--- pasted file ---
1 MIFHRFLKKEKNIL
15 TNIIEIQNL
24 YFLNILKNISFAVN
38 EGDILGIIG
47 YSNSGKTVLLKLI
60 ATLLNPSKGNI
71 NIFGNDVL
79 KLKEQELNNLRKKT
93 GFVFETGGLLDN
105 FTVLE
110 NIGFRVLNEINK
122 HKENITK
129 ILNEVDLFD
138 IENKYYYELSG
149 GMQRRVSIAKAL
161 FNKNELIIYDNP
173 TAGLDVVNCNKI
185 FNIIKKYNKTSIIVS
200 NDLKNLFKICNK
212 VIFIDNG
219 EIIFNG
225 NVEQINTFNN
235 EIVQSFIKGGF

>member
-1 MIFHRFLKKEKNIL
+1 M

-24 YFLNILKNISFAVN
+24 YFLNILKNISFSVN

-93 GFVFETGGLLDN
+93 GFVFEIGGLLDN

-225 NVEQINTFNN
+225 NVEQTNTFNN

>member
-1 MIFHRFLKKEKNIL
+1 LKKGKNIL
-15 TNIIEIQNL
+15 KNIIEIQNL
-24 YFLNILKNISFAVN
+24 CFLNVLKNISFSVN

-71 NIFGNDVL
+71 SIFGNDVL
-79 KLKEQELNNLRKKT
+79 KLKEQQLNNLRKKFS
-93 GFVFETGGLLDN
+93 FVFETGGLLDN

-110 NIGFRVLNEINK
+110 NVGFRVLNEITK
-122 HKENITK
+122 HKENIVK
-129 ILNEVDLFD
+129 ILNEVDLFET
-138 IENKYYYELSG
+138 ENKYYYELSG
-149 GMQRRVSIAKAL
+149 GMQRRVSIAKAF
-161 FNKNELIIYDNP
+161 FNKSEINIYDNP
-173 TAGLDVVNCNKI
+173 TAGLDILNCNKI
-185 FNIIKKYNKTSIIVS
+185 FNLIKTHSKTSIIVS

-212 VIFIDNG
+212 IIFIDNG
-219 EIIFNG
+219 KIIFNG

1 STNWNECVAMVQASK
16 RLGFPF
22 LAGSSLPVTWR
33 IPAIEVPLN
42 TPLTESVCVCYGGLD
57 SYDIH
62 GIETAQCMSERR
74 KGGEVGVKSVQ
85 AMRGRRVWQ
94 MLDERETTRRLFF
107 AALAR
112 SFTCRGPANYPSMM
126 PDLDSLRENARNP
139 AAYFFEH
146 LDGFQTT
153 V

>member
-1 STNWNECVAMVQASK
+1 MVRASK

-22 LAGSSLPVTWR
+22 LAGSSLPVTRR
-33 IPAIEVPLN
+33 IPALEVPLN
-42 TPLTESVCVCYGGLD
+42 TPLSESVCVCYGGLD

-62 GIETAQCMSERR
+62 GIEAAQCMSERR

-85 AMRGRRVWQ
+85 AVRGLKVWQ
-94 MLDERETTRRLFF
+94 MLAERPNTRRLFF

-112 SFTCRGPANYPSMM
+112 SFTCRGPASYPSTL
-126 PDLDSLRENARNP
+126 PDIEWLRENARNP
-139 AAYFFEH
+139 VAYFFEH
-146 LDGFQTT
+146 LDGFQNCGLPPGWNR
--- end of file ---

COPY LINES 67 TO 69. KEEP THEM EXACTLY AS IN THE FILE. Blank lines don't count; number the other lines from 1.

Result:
16 RLGFPF
22 LAGSSLPVTWR
33 IPAIEVPLN